By: John Jenkins, M.D.
Each year, FDA’s Center for Drug Evaluation and Research (CDER) will typically approve more than 100 new medications. A portion of those are novel new drugs, medications that have not previously been approved by FDA and are often among the most innovative products serving previously unmet medical needs or otherwise significantly helping to advance patient care and public health.
This year, the news media has been concentrating on the number of novel new drugs – either new molecular entities or new therapeutic biologics – approved by CDER in 2014. And that’s understandable because we approved 41 novel drugs this year, the most in nearly 20 years. But instead of looking at the approval tally, we prefer to focus on the significant benefits that many of these drugs bring to patients and the steps that CDER took to get these products to market in a timely manner while maintaining FDA’s standards for safety, effectiveness, and quality.
Many of the 41 new drugs have the potential to add significant clinical value to the care of thousands of patients with serious or life-threatening diseases. They include eight new drugs for treating patients with various types of cancer, four new drugs to treat type-2 diabetes, four new antibiotics to treat serious infections, and two new products to treat patients with hepatitis C.
Moreover, consider these facts:
- Seventeen (41%) of the 41 novel new drugs were approved to treat rare diseases that affect 200,000 or fewer Americans. This is the highest yearly total of such drugs ever — surpassing the previous high of 13 from 2012. These approvals are particularly significant because patients with rare diseases often have few or no drugs available to treat their conditions.
- Seventeen (41%) of the 41 novel new drugs are identified by CDER as “First-in-Class,” one indicator of a drug’s degree of innovation. The total for First-In-Class approvals in 2014 approaches the highest yearly total of 20 reported in 2012.
To expedite the development and review of these products, CDER used a number of regulatory programs, including Fast Track, Breakthrough Therapy, Priority Review, and Accelerated Approval.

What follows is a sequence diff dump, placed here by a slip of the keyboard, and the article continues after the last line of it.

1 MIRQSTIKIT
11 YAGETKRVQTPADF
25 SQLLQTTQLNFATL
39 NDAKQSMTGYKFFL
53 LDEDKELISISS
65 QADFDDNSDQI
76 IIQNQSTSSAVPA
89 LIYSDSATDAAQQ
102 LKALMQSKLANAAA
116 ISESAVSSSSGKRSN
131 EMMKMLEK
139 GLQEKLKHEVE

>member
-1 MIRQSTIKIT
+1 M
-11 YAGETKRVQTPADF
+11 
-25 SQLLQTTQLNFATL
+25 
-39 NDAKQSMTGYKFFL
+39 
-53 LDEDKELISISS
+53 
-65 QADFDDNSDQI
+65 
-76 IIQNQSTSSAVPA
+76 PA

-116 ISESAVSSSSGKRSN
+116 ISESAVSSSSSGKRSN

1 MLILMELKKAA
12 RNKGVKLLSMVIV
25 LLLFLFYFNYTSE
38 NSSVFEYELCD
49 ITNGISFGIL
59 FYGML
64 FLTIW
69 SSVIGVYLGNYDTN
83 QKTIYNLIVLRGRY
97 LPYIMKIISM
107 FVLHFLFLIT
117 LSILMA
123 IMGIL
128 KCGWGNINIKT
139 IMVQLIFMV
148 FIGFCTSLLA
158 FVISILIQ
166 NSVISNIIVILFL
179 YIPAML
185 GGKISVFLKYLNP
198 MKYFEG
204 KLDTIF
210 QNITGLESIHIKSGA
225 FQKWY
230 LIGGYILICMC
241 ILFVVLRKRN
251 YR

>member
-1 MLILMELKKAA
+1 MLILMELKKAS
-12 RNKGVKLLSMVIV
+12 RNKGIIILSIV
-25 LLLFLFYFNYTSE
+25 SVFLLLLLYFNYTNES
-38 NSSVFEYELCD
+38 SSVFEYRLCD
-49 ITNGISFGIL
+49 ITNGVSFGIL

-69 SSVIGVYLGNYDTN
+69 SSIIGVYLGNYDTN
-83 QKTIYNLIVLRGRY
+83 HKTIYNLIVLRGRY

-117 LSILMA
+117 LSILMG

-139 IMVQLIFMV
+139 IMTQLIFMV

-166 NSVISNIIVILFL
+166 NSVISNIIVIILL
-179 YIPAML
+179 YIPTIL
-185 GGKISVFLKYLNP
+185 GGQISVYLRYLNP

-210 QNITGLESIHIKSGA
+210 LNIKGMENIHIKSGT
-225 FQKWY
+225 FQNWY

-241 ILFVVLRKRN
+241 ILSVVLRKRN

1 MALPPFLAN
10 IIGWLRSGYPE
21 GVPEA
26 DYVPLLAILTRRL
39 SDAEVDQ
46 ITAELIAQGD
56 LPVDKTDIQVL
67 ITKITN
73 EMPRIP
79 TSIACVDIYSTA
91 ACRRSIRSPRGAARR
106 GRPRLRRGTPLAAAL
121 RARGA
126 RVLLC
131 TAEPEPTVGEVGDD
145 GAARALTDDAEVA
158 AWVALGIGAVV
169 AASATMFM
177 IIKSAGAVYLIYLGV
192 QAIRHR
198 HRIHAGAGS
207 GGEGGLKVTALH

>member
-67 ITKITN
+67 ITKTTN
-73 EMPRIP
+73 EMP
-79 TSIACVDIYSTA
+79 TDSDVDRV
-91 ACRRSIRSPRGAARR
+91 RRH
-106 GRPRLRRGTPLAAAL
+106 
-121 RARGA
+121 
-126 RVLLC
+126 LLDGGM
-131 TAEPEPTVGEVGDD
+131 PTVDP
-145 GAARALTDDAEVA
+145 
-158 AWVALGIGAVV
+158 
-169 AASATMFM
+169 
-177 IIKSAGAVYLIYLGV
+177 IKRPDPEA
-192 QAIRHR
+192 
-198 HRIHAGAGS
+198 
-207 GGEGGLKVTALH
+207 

- Fast Track and Breakthrough Therapy designations are designed to speed the development of promising new drugs intended to treat serious conditions with unmet medical needs. Almost half – 19 or 46% of the 41 novel new drugs approved in 2014 — were designated as Fast Track, Breakthrough, or both.
- Twenty-five (61%) of the 41 novel new drugs were designated for Priority Review. These are drugs in which CDER sees potential for providing a significant advance in medical care, and sets their review target to within six instead of the standard 10 months.
- Six (20%) of the 41 novel new drugs were approved under FDA’s Accelerated Approval program, which allows early approval of a drug for a serious or life-threatening illness that offers a benefit over current treatments. Accelerated Approval is based on a “surrogate endpoint” or an intermediate clinical endpoint that is thought to be “reasonably likely to predict clinical benefit.” Additional clinical trials are required after approval to confirm the predicted clinical benefit. A surrogate endpoint is a marker of drug effect (e.g., an effect on a lab value or tumor size) that does not directly represent an improvement in how a patient feels or functions, but is expected to predict such a benefit.
Here are a few other ways we assess our contributions to last year’s approvals:
- Under the Prescription Drug User Fee Act (PDUFA), sponsors pay fees when they submit a product application. This money is used to provide FDA with additional resources to meet performance goals, such as a goal date for completing its review of the application. In 2014, CDER acted on or before the PDUFA goal date for 40 (98%) of the 41 novel new drugs approved.
- CDER approved more than three-quarters — 32 (78%) — of the 41 novel new drugs on the “first cycle” of review, meaning without requests for additional information that would delay approval and lead to another cycle of review.
- Nearly two-thirds of the novel new drugs – 26 (63%) — were approved in the U.S. before approval in another country.
It’s been another strong year for approval of novel new drugs for patients in need. We are proud of our role in helping to safely and efficiently bring important new medications to the American public.
Our Novel New Drug Summary for 2014 provides more details. A current list of CDER’s 2014 novel new drug approvals is available on our Web site.
John Jenkins, M.D., is Director of the Office of New Drugs in FDA’s Center for Drug Evaluation and Research